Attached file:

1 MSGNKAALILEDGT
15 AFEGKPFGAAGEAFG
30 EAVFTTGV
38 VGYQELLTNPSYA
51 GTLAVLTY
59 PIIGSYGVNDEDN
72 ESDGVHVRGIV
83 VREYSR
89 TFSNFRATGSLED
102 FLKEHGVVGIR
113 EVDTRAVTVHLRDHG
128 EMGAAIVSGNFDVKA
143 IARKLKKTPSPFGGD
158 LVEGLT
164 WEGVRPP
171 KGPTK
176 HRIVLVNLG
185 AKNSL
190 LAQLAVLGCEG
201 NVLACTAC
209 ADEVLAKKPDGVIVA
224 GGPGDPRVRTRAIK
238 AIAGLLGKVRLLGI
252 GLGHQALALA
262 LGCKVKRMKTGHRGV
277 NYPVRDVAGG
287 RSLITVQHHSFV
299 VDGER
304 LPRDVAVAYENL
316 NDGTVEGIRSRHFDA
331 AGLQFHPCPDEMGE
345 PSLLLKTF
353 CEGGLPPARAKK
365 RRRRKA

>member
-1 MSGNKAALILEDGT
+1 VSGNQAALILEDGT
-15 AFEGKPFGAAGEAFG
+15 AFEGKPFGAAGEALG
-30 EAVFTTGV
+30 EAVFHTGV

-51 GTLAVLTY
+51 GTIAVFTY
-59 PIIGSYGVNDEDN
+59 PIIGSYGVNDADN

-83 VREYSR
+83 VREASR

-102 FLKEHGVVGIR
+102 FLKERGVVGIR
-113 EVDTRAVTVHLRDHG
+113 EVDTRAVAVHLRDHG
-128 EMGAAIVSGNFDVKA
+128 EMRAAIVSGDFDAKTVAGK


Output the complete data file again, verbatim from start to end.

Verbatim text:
1 MSGNKAALILEDGT
15 AFEGKPFGAAGEAFG
30 EAVFTTGV
38 VGYQELLTNPSYA
51 GTLAVLTY
59 PIIGSYGVNDEDN
72 ESDGVHVRGIV
83 VREYSR
89 TFSNFRATGSLED
102 FLKEHGVVGIR
113 EVDTRAVTVHLRDHG
128 EMGAAIVSGNFDVKA
143 IARKLKKTPSPFGGD
158 LVEGLT
164 WEGVRPP
171 KGPTK
176 HRIVLVNLG
185 AKNSL
190 LAQLAVLGCEG
201 NVLACTAC
209 ADEVLAKKPDGVIVA
224 GGPGDPRVRTRAIK
238 AIAGLLGKVRLLGI
252 GLGHQALALA
262 LGCKVKRMKTGHRGV
277 NYPVRDVAGG
287 RSLITVQHHSFV
299 VDGER
304 LPRDVAVAYENL
316 NDGTVEGIRSRHFDA
331 AGLQFHPCPDEMGE
345 PSLLLKTF
353 CEGGLPPARAKK
365 RRRRKA

>member
-1 MSGNKAALILEDGT
+1 VSGNQAALILEDGT
-15 AFEGKPFGAAGEAFG
+15 AFEGKPFGAAGEALG
-30 EAVFTTGV
+30 EAVFHTGV

-51 GTLAVLTY
+51 GTIAVFTY
-59 PIIGSYGVNDEDN
+59 PIIGSYGVNDADN

-83 VREYSR
+83 VREASR

-102 FLKEHGVVGIR
+102 FLKERGVVGIR
-113 EVDTRAVTVHLRDHG
+113 EVDTRAVAVHLRDHG
-128 EMGAAIVSGNFDVKA
+128 EMRAAIVSGDFDAKTVAGK